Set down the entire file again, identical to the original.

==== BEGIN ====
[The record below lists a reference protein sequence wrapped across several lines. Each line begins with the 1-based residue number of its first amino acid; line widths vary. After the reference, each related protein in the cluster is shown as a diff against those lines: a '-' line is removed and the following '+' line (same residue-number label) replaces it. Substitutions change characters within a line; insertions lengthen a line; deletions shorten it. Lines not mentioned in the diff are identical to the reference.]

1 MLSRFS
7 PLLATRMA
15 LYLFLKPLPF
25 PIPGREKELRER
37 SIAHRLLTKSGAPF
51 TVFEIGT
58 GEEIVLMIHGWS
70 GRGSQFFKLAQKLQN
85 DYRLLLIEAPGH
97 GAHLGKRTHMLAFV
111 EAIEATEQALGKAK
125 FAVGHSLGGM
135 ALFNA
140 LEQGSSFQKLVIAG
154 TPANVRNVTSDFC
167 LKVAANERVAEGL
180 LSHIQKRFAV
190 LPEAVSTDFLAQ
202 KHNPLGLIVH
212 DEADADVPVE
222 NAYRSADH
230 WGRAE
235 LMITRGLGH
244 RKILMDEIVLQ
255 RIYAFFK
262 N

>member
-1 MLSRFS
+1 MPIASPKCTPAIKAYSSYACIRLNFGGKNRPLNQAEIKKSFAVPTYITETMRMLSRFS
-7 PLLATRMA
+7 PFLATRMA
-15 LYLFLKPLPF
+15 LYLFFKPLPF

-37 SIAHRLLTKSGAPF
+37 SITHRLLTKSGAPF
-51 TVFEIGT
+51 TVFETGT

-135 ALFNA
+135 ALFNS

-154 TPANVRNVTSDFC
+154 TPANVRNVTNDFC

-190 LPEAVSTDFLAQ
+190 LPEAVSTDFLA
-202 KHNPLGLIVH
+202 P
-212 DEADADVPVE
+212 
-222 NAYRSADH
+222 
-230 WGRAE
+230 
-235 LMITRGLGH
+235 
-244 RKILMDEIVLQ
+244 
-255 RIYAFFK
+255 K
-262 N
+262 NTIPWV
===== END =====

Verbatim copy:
[The record below lists a reference protein sequence wrapped across several lines. Each line begins with the 1-based residue number of its first amino acid; line widths vary. After the reference, each related protein in the cluster is shown as a diff against those lines: a '-' line is removed and the following '+' line (same residue-number label) replaces it. Substitutions change characters within a line; insertions lengthen a line; deletions shorten it. Lines not mentioned in the diff are identical to the reference.]

1 MLSRFS
7 PLLATRMA
15 LYLFLKPLPF
25 PIPGREKELRER
37 SIAHRLLTKSGAPF
51 TVFEIGT
58 GEEIVLMIHGWS
70 GRGSQFFKLAQKLQN
85 DYRLLLIEAPGH
97 GAHLGKRTHMLAFV
111 EAIEATEQALGKAK
125 FAVGHSLGGM
135 ALFNA
140 LEQGSSFQKLVIAG
154 TPANVRNVTSDFC
167 LKVAANERVAEGL
180 LSHIQKRFAV
190 LPEAVSTDFLAQ
202 KHNPLGLIVH
212 DEADADVPVE
222 NAYRSADH
230 WGRAE
235 LMITRGLGH
244 RKILMDEIVLQ
255 RIYAFFK
262 N

>member
-1 MLSRFS
+1 MPIASPKCTPAIKAYSSYACIRLNFGGKNRPLNQAEIKKSFAVPTYITETMRMLSRFS
-7 PLLATRMA
+7 PFLATRMA
-15 LYLFLKPLPF
+15 LYLFFKPLPF

-37 SIAHRLLTKSGAPF
+37 SITHRLLTKSGAPF
-51 TVFEIGT
+51 TVFETGT

-135 ALFNA
+135 ALFNS

-154 TPANVRNVTSDFC
+154 TPANVRNVTNDFC

-190 LPEAVSTDFLAQ
+190 LPEAVSTDFLA
-202 KHNPLGLIVH
+202 P
-212 DEADADVPVE
+212 
-222 NAYRSADH
+222 
-230 WGRAE
+230 
-235 LMITRGLGH
+235 
-244 RKILMDEIVLQ
+244 
-255 RIYAFFK
+255 K
-262 N
+262 NTIPWV